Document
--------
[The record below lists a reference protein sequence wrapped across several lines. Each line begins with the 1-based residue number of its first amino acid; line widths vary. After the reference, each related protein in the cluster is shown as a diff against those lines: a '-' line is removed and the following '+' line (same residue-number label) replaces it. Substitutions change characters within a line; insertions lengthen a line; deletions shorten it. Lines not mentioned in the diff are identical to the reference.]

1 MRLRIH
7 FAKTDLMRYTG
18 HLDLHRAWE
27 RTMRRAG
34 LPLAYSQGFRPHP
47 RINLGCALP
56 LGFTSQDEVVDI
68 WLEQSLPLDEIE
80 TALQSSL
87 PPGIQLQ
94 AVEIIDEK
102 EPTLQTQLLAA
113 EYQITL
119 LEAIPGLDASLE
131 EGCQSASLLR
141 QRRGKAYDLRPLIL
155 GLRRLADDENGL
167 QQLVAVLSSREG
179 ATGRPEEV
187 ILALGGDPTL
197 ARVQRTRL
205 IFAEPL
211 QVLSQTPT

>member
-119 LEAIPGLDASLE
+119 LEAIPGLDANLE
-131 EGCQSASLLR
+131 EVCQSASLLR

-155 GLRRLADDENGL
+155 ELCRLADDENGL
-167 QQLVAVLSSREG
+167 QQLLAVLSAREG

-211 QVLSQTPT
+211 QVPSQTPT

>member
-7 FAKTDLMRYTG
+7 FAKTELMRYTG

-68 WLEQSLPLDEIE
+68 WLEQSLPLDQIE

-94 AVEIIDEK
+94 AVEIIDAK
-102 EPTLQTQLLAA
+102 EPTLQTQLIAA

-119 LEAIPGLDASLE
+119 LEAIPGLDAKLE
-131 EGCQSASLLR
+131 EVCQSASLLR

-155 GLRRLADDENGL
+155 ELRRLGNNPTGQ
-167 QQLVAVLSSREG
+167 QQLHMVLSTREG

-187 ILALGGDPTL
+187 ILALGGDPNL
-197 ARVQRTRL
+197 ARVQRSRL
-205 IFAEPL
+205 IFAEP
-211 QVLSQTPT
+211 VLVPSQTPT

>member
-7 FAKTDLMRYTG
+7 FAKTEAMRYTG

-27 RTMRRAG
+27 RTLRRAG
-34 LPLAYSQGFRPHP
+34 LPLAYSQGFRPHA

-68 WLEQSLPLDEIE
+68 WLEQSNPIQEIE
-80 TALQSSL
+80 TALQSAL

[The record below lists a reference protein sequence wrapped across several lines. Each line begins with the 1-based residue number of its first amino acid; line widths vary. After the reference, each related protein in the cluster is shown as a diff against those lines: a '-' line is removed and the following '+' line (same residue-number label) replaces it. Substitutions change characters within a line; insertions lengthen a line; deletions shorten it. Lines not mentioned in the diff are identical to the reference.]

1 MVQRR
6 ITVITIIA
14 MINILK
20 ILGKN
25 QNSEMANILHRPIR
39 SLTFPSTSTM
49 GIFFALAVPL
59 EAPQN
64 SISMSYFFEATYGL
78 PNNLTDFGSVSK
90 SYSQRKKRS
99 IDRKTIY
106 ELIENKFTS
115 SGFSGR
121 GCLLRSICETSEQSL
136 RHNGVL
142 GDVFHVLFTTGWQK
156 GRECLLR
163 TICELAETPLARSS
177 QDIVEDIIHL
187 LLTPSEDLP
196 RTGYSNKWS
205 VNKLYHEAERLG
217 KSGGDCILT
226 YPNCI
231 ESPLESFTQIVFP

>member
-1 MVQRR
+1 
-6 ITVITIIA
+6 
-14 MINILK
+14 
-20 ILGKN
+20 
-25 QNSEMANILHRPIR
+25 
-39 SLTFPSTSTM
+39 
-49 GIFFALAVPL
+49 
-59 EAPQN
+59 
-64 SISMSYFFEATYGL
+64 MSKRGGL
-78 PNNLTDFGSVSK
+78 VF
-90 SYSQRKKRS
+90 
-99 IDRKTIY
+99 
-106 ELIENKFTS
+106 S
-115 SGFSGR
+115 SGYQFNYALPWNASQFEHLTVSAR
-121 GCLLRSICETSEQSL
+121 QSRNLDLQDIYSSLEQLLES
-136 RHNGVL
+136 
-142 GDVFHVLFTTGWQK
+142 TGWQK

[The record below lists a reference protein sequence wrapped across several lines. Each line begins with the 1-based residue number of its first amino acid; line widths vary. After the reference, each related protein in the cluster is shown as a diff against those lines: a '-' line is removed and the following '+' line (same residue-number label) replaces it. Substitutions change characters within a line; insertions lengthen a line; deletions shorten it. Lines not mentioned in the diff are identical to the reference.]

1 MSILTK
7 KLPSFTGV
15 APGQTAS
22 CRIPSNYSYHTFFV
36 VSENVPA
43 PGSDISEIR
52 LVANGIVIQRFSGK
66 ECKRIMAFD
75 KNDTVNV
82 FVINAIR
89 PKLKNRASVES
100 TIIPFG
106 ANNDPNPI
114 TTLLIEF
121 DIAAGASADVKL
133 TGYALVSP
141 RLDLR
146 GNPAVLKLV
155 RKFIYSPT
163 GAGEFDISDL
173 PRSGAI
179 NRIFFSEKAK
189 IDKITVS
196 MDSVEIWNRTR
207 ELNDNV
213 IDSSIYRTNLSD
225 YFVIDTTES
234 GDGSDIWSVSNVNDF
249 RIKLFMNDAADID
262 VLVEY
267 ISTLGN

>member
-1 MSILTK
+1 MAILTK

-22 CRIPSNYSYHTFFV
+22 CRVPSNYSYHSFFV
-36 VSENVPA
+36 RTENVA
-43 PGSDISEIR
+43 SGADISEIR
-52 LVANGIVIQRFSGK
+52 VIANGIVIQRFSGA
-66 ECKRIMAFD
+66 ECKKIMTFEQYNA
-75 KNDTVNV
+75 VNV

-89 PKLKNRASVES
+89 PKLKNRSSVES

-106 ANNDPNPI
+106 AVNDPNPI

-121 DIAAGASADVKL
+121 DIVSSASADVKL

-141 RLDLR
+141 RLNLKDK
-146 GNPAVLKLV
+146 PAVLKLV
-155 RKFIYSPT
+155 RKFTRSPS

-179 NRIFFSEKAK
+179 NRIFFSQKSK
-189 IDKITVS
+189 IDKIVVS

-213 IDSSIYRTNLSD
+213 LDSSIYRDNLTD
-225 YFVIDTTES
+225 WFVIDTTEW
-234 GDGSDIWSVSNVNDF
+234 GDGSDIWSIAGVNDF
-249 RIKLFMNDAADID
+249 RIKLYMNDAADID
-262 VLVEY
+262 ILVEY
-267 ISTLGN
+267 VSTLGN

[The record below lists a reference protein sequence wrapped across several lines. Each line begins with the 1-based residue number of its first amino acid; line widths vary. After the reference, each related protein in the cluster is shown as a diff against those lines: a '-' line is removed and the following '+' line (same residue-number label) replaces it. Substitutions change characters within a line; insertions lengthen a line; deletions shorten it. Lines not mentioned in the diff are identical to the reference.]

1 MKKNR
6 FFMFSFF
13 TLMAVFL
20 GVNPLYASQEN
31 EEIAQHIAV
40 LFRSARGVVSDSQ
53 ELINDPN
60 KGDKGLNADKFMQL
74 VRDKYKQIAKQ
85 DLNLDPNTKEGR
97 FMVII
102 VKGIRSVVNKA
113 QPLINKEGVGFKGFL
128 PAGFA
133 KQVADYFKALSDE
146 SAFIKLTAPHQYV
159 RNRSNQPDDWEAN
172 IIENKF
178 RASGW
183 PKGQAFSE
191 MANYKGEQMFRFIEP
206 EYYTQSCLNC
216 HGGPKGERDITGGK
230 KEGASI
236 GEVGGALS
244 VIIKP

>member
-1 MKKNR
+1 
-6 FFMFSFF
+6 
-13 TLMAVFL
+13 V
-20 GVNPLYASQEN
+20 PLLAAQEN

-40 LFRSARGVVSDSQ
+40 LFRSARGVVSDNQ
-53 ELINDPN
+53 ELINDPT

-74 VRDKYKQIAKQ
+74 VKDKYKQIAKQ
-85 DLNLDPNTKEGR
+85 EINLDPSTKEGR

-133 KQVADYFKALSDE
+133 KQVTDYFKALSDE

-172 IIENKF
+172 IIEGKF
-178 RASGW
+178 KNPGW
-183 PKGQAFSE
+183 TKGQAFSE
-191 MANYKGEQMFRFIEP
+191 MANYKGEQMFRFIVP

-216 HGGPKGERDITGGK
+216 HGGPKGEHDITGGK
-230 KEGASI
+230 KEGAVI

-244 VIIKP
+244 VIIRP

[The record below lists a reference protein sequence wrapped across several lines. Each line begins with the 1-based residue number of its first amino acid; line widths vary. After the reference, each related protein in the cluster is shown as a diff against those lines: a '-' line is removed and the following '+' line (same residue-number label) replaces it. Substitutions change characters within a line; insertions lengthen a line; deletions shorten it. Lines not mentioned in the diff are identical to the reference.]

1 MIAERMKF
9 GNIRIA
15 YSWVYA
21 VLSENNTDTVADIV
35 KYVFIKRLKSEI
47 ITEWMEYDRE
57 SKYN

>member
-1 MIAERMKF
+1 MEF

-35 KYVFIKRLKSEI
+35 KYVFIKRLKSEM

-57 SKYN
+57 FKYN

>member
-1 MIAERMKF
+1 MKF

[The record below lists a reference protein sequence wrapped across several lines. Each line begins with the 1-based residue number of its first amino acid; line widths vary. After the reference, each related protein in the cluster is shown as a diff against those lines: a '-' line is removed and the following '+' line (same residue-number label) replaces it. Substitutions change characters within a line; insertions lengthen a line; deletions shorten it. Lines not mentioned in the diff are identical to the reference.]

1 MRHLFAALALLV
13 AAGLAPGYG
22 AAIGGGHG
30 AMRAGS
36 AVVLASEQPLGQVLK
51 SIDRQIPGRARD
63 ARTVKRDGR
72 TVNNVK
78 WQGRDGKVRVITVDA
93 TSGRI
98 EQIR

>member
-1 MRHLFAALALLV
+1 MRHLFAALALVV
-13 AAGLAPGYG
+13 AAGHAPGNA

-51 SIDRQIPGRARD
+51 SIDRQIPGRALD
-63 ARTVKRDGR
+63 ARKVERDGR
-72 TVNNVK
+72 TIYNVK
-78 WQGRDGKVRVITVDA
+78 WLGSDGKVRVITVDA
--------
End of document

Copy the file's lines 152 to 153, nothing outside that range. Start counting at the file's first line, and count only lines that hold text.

146 GNPAVLKLV
155 RKFIYSPT